14. Bush walks. I guess you overseas folks would be more likely to call it hiking, but here, bush walking suits me just fine. This isn’t exactly recommended if you’re in the middle of a mega-flare, but if you’re in a bit of an in-between place like I am, it’s not impossible. No big quests, mind you, but take a drive out to somewhere gorgeous – where the drive is part of the fun – with a small loop track. If you’re in Auckland, check out the Hunua Falls – you can loop down to the falls and back (and by back, I mean the carpark with a Department of Conservation administered toilet block, chur, guys!) in ten minutes, if you need to. You can venture further up other tracks if you want, but even just that little track take you through old forests and up to the beautiful waterfall and the big waterhole thing it falls into. Glorious.

14 WAYS TO HAVE A RAD TIME, EVEN IF YOUR SIGNIFICANT OTHER IS THE PORCELAIN THRONE.

So, I always enjoy reading lists that bloggers like Gala Darling create – inspirational lists of things to do, places to go, ways to cheer yourself up, ways to celebrate life… all kinds of things. Thing is, by its very nature, IBD – or even severe IBS, I’ll admit it – kind of limits your social/adventuring options. So, I bring to you…

14 WAYS TO HAVE A RAD TIME, EVEN IF YOUR SIGNIFICANT OTHER IS THE PORCELAIN THRONE.

[Section 1 – at home! since, you know, if you’re sick, home is often where the heart, and the head, and the wHole body are]

1. Bubble bath. Perks include – it can calm you down (and stress can be a factor for some people with bowel problems), you can douse yourself in all kinds of sparkly delicious smells to disguise any (probably imaginary, but no less disturbing!) lingering odours that you may be inflicted with, AND, most conveniently, more often than not, it’s the same room as your toilet. SUPER WIN.

2. Bring your world to the bathroom. I’m talking iPod docks, books, laptops/tablets/phones, you name it, it will enhance the bathroom experience.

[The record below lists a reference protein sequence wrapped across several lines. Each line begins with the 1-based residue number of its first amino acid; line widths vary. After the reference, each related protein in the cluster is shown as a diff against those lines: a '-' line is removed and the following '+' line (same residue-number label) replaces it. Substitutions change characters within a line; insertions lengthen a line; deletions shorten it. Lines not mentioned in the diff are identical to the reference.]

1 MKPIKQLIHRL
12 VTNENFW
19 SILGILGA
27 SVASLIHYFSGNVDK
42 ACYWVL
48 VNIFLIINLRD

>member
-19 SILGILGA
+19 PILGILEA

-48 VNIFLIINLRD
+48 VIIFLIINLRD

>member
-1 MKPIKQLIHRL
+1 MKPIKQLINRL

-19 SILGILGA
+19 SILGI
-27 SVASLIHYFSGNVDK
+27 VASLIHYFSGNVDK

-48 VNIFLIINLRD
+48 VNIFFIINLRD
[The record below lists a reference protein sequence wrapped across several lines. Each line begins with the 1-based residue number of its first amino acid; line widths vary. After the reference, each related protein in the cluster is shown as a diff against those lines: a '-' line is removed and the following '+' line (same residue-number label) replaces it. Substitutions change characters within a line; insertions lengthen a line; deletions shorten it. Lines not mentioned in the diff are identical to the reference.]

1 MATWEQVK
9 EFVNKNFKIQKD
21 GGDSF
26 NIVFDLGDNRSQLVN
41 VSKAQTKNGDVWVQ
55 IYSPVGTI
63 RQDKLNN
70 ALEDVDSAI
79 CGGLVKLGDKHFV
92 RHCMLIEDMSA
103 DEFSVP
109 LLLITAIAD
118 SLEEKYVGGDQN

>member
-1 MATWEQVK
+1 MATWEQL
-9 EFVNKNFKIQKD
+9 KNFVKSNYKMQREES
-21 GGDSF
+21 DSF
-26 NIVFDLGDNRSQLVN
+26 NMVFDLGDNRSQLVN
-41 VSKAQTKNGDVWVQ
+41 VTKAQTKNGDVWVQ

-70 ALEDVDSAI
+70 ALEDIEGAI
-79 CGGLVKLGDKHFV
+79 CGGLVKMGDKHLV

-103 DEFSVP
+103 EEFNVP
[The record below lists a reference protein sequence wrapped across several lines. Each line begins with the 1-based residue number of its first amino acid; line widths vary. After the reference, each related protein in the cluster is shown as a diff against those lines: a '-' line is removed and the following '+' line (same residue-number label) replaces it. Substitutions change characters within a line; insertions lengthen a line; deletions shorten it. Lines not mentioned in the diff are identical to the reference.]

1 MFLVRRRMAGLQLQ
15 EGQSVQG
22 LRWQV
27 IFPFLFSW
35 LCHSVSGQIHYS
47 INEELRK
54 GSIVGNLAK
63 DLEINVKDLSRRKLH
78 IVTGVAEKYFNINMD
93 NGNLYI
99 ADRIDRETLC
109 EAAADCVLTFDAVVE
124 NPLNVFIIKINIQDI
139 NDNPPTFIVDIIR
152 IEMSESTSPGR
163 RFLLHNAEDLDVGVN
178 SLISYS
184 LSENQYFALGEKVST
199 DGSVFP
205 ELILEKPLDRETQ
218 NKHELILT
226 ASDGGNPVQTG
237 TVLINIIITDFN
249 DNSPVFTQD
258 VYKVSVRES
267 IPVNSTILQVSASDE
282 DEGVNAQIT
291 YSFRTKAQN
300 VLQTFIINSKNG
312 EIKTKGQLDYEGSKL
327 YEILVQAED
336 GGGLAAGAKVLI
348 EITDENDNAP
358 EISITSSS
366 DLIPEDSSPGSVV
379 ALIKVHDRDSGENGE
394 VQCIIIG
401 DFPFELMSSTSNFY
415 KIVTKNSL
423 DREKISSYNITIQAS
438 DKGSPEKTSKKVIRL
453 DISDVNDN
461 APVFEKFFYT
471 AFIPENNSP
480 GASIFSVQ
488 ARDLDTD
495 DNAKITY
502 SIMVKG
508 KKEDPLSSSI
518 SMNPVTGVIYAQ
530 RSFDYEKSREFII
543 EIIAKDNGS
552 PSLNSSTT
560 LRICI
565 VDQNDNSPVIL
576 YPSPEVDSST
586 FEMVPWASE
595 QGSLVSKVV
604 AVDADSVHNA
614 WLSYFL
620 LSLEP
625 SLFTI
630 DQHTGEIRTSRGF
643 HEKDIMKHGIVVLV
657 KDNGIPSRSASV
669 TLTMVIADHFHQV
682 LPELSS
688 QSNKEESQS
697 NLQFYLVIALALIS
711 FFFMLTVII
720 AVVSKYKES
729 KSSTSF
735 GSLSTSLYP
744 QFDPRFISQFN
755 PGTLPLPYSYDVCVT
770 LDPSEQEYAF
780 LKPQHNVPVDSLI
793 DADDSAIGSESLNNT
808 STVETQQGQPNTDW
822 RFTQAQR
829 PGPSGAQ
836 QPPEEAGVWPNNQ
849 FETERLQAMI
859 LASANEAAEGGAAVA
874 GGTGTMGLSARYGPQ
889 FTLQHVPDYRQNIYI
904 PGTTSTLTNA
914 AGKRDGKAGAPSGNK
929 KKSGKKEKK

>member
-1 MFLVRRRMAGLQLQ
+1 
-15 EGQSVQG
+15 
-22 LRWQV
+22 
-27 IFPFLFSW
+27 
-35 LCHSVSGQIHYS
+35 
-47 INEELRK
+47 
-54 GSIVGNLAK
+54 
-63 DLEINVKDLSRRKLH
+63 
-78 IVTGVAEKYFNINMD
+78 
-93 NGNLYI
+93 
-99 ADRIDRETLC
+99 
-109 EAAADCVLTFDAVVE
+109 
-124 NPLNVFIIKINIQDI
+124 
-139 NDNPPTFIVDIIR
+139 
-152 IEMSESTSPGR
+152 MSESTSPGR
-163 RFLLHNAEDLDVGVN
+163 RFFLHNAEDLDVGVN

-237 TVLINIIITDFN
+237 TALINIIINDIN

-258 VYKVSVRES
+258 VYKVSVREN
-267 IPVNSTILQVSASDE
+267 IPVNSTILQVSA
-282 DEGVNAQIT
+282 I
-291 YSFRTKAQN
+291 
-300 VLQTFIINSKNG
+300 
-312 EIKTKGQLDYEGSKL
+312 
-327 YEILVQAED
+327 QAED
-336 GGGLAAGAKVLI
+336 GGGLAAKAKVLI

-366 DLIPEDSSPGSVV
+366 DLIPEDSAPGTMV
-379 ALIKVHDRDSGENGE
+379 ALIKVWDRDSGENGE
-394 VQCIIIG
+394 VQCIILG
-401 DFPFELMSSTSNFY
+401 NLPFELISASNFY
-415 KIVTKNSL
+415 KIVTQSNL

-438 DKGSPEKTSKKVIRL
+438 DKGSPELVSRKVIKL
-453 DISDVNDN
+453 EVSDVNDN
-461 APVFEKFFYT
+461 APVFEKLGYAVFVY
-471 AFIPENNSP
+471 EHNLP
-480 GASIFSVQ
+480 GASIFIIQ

3. Dance party. If you’re up to it, shaking your groove thing can be very cathartic.

4. Cooking something fabulous. Since nobody knows your own specific colon/digestive system idiosyncrasies better than you do, cook some amazing feast that caters to your specific dietary requirements. Alternatively, junk food that fits your needs is good too. Sometimes, eating ‘healthy’ can be hard for a low-residue dieting IBDer, but hey, if you want an excuse to gorge on something ‘bad’ under the guise of ‘it’s the only thing I can digest except poached chicken!’ I say MORE POWER TO YOU.

5. Redecorating. Having a room/home that you actually like to be in seriously enhances the experience of being at home, and if you’re stuck at home because your colon is telling you that that’s the only thing doing right now, then between voyages to the loo, contemplate how your room could be more badass, and make it happen.

6. Movie/TV show marathoning. Before I ‘knew’ I was sick – but was symptomatic, and depressed, and therefore basically never leaving the house if I could help it, I got through a hell of a lot of Gilmore Girls and Buffy. My life is better for having those shows in my life. Good can come of being a brain-addled, pipe-twisted couch potato!

7. WRITE! Case in point. To be honest, though, when I was at my worst, I was also not really in the right mindset for writing. These last few months have played host to my largest writing output, both blogging and creative writing, in year. But capture what moments you can. You never know how good it might be to look back and see how far you’ve come.

[section 2 – AWAY from home! scary! but possible!]